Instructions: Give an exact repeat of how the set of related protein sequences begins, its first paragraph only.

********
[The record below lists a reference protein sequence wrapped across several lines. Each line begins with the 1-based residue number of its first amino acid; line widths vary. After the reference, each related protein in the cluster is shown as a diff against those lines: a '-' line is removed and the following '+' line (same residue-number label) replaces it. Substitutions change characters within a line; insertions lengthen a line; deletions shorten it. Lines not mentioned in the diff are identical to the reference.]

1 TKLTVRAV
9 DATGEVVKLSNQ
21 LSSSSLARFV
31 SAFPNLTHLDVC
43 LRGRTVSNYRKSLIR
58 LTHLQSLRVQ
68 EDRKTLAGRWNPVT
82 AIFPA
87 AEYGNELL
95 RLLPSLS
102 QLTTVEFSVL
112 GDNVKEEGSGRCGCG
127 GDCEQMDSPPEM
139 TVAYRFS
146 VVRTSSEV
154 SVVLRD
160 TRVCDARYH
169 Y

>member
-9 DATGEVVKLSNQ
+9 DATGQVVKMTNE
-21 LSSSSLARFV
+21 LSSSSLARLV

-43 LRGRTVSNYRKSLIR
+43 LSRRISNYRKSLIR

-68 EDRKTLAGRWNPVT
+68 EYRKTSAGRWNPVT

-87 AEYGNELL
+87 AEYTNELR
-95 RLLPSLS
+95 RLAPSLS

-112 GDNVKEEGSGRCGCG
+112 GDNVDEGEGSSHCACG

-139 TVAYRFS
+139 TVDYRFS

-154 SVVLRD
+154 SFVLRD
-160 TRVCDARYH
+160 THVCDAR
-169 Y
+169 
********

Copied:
[The record below lists a reference protein sequence wrapped across several lines. Each line begins with the 1-based residue number of its first amino acid; line widths vary. After the reference, each related protein in the cluster is shown as a diff against those lines: a '-' line is removed and the following '+' line (same residue-number label) replaces it. Substitutions change characters within a line; insertions lengthen a line; deletions shorten it. Lines not mentioned in the diff are identical to the reference.]